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Docker 1.0 Released 88

Posted by Soulskill
from the it's-done-for-arbitrary-values-of-done dept.
Graculus writes: "Docker, the company that sponsors the Docker.org open source project, is gaining allies in making its commercially supported Linux container format a de facto standard. Linux containers are a way of packaging up applications and related software for movement over the network or Internet. Once at their destination, they launch in a standard way and enable multiple containers to run under a single host operating system. 15 months and 8,741 commits after the earliest version was made public, Docker 1.0 has been released."
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Docker 1.0 Released

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  • Re: What is this? (Score:2, Informative)

    by Anonymous Coward on Tuesday June 10, 2014 @09:29PM (#47208199)

    All the real nerds know about it.

  • Re:What is this? (Score:5, Informative)

    by Anonymous Coward on Tuesday June 10, 2014 @09:39PM (#47208253)

    What is Docker?
    Docker is an open platform for developers and sysadmins to build, ship, and run distributed applications.

    How is this different from Virtual Machines?
    Virtual Machines
    Each virtualized application includes not only the application - which may be only 10s of MB - and the necessary binaries and libraries, but also an entire guest operating system - which may weigh 10s of GB.
    Docker
    The Docker Engine container comprises just the application and its dependencies. It runs as an isolated process in userspace on the host operating system, sharing the kernel with other containers. Thus, it enjoys the resource isolation and allocation benefits of VMs but is much more portable and efficient.

    https://www.docker.com/whatisdocker/ [docker.com]

  • by Omegaman (703) on Tuesday June 10, 2014 @09:49PM (#47208297)

    Docker is a lot of things, all rolled up into one so it is difficult to describe without leaving out some detail. What is important to one devops person might be unimportant to another. I have been testing docker for the past few months and there are a couple of things about it that I like quite a bit.

    I have to explain a couple of things that I like about it before I get to the one that I really like.

    1) It has a repository of very bare bones images for ubuntu, redhat, busybox. Super bare bones, because docker only runs the bare minimum to start with and you build from that.

    2) You pull down what you want to work with, and then you figuratively jump into that running image and you can set up that container with what you want it to do.

    3) (this is what I really like) That working copy becomes a "diff" of the original base image. You can then save out that working image back to the repository. You can then jump on another machine, and pull down that "diff" image (but you don't even really have to think of it as a "diff", you can just think of it as your new container. docker handles all the magic of it behind the scenes. So if you are familiar with git, it provides a git like interface to managing your server images.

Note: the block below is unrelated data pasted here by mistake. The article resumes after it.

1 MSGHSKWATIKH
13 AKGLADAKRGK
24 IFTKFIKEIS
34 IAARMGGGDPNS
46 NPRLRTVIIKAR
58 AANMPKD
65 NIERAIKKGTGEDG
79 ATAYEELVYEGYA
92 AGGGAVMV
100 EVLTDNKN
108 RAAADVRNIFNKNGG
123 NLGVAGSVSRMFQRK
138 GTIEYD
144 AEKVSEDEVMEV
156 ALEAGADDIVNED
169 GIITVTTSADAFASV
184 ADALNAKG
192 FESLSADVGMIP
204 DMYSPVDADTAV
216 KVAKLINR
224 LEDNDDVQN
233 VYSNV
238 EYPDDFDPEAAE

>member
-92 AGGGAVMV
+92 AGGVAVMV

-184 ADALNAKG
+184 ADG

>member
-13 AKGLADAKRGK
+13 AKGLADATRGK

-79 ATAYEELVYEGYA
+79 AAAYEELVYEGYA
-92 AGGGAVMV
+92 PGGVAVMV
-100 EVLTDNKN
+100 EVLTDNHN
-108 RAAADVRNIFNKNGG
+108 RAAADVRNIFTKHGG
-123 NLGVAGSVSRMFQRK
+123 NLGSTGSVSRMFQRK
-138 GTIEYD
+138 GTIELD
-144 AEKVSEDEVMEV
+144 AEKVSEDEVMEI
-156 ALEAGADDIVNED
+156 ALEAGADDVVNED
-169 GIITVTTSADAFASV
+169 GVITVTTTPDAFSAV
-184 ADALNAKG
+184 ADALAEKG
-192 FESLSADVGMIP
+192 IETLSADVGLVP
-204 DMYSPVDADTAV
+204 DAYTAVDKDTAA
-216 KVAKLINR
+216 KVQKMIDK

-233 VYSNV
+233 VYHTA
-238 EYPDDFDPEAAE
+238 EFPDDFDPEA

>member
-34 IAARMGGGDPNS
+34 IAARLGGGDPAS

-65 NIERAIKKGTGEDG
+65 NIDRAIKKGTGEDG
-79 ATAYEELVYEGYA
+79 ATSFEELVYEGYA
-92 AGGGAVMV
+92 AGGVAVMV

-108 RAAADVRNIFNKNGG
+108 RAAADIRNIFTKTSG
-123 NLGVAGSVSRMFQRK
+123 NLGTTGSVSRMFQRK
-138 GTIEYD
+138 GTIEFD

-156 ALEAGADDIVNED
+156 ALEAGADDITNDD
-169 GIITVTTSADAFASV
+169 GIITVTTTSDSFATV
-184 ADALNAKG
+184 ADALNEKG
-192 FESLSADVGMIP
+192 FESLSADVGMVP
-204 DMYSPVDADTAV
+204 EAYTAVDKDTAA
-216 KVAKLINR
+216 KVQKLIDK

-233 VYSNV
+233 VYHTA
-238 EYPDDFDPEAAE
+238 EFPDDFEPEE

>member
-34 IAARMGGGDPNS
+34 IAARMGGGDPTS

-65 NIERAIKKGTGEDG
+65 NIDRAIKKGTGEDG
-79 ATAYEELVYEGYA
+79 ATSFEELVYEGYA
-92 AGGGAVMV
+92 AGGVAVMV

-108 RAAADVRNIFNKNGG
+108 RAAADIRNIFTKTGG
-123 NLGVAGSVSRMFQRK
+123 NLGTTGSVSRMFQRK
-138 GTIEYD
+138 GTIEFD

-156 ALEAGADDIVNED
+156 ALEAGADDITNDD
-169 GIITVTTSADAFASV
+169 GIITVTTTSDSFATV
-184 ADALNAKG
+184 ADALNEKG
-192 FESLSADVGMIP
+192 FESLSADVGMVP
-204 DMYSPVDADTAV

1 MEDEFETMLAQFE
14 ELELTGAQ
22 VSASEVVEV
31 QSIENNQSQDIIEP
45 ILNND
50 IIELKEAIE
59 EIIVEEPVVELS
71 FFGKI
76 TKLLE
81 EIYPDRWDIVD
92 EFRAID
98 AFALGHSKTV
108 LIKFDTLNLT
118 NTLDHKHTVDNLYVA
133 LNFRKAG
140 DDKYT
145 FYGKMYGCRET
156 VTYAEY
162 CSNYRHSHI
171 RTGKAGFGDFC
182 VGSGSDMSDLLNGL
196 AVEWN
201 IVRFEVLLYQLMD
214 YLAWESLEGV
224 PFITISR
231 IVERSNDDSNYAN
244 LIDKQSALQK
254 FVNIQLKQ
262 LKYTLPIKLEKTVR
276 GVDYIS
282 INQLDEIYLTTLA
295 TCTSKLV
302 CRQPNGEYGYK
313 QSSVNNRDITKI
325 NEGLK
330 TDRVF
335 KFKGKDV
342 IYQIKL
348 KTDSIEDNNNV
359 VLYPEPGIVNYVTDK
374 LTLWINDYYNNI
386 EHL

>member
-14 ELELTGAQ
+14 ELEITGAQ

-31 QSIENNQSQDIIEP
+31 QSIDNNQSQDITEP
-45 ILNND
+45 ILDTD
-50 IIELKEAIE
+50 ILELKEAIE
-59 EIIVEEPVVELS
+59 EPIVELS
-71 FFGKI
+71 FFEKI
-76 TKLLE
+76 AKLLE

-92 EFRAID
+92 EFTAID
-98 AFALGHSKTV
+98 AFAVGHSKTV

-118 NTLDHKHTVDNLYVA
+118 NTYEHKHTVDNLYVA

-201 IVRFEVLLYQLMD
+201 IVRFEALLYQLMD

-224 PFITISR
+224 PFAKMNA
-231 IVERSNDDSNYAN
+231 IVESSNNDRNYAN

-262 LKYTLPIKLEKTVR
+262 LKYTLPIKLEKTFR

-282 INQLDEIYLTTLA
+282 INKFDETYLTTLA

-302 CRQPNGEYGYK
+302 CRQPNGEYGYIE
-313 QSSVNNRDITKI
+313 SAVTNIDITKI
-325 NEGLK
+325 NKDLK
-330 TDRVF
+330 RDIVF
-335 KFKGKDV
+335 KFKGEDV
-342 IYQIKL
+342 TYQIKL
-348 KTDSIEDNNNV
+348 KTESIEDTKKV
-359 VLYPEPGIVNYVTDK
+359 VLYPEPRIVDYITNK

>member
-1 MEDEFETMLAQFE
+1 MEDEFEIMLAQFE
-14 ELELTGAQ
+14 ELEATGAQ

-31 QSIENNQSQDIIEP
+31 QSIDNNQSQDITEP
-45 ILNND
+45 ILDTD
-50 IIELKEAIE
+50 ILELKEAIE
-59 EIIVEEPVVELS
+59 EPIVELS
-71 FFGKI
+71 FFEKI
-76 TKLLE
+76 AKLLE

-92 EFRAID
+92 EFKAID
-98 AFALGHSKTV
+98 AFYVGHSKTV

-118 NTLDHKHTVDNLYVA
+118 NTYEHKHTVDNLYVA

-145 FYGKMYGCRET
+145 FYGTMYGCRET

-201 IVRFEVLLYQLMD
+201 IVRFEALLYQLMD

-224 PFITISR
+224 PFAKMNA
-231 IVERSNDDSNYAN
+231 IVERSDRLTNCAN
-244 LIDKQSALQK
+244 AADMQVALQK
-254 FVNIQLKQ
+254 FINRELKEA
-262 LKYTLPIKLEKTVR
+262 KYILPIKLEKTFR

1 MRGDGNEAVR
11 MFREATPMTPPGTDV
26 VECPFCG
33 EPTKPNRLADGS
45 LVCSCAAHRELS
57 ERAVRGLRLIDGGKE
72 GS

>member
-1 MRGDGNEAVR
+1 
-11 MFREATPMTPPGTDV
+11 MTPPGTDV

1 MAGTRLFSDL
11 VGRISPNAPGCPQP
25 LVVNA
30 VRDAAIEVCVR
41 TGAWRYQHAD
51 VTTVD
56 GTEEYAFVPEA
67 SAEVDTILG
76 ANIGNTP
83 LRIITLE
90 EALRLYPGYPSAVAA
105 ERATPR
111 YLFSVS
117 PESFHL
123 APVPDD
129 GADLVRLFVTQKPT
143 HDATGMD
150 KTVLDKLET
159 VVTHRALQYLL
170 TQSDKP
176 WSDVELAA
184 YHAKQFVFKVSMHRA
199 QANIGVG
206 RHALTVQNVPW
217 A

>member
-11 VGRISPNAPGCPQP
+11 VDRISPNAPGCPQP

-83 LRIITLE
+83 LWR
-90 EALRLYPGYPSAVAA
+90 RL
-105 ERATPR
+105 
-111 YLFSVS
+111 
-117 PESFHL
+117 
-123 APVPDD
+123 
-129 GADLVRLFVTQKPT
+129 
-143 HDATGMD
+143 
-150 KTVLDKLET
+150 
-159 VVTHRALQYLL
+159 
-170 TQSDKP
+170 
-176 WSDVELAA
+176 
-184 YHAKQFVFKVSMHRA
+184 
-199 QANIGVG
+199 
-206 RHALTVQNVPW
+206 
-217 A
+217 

It does a lot more than what I describe above, but it is one of the things I was most impressed with.

  • Re:What is this? (Score:5, Informative)

    by gmuslera (3436) on Tuesday June 10, 2014 @10:33PM (#47208499) Homepage Journal

    The point is that don't create a VM. Containers runs applications in their own isolated (as in filesystem, memory, processes, network, users, etc) environment, but just one kernel, no hard reservation of memory or disk, it consumes resources pretty much like native apps.Another difference is at it just need the linux kernel, it runs where a linux kernel (modern enough, 2.6.38+) run, including inside VMs, so you can run them on amazon, google app engine, linode and a lot more.

    What docker adds over LXC (Linux Containers) is using a copy-on-write filesystem (so if i get the filesystem for i.e. ubuntu for an app, and another application also tries to use the filesystem of ubuntu, the extra disk use is just what both changed, also cached disk works for both), using cgroups to be able to limit what resources the container can use, and a whole management system for deploying, managing, sharing, packaging and constructing. It enables you to i.e. build a container for some service (with all the servers it need to run, with the filesystem of the distribution you need, exposing just the ports you want to give services on), pack it, and use it as a single unit, deploying it in the amount of servers you want without worrying about conflicting libraries, required packages, or having the right distribution.

    If you think that is something academical, Google heavily use containers in their cloud, creating 2 billon containers per week. They have their own container technology (LMCTFY, Let Me Contain That For You) but has been adopting lately Docker, and contributing not just code but also a lot of tools to manage containers in a cloud.

  • by siDDis (961791) on Wednesday June 11, 2014 @07:45AM (#47210909)

    It's the same thing as BSD Jails, however there is one big difference with Docker. A container/jail can be shipped to another system running a completely different kernel. This means you can create an Ubuntu 10.04 container and run it on an Ubuntu 14.04 host or RHEL 7 host.
    With BSD Jails, you can only ship your jails to the same system unless you spend enough time fiddling around so you can basically do the same thing. Luckily the Docker team is already adding BSD Jails support.

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